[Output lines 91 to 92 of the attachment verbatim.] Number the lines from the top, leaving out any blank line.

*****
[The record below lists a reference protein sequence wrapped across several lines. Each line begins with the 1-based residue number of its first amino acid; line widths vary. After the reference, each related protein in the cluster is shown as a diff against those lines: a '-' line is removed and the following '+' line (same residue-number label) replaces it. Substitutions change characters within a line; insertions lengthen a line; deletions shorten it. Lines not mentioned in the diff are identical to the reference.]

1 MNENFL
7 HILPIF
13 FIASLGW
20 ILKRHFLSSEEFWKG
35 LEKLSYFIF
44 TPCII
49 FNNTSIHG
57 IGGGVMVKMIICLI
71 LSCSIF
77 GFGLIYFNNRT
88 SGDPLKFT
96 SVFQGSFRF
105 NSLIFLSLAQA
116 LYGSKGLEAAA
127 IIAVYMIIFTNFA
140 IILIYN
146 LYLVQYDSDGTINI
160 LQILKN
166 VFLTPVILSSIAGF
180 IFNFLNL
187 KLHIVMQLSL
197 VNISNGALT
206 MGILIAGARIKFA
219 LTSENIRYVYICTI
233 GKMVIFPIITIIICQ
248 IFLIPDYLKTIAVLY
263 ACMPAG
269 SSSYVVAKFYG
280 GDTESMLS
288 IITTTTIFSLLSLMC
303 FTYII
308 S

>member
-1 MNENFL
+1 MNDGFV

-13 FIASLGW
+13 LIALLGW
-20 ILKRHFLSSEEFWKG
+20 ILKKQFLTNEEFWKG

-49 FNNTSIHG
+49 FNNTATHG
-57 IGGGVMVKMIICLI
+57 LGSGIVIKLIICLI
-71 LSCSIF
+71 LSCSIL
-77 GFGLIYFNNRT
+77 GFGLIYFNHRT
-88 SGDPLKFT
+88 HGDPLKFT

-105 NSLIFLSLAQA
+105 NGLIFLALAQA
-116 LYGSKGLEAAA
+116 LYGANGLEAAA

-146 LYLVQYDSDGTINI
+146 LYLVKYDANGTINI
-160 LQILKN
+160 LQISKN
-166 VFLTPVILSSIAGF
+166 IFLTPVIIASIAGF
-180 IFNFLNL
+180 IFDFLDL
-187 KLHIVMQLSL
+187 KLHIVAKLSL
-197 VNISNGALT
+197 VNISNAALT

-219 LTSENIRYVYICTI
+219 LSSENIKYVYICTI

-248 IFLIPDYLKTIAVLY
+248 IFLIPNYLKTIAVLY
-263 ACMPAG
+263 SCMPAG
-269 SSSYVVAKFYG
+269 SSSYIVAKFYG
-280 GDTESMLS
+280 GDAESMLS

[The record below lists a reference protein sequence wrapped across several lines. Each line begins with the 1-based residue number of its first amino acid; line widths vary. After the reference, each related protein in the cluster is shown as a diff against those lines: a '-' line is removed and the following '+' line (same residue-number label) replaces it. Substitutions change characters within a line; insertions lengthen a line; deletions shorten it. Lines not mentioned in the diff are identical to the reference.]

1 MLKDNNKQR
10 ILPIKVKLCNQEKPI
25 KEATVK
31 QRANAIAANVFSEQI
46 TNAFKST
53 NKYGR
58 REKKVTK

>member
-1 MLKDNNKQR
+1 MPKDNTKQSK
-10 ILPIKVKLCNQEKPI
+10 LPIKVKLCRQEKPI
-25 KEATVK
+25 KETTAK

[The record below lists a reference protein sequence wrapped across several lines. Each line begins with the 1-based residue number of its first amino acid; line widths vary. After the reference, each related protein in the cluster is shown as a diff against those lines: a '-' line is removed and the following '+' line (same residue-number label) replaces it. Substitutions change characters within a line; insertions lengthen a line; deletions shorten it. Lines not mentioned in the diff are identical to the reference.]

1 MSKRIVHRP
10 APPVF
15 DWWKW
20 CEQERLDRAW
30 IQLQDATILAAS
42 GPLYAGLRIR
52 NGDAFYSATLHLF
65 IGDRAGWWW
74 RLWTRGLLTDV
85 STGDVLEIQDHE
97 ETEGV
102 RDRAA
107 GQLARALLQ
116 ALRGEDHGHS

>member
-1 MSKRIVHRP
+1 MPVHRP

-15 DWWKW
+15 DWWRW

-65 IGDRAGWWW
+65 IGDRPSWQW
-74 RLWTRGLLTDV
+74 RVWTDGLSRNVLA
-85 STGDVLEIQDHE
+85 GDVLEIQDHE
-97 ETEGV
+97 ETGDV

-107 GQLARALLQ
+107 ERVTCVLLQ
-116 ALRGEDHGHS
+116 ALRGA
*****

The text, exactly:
+25 KETTAK

[The record below lists a reference protein sequence wrapped across several lines. Each line begins with the 1-based residue number of its first amino acid; line widths vary. After the reference, each related protein in the cluster is shown as a diff against those lines: a '-' line is removed and the following '+' line (same residue-number label) replaces it. Substitutions change characters within a line; insertions lengthen a line; deletions shorten it. Lines not mentioned in the diff are identical to the reference.]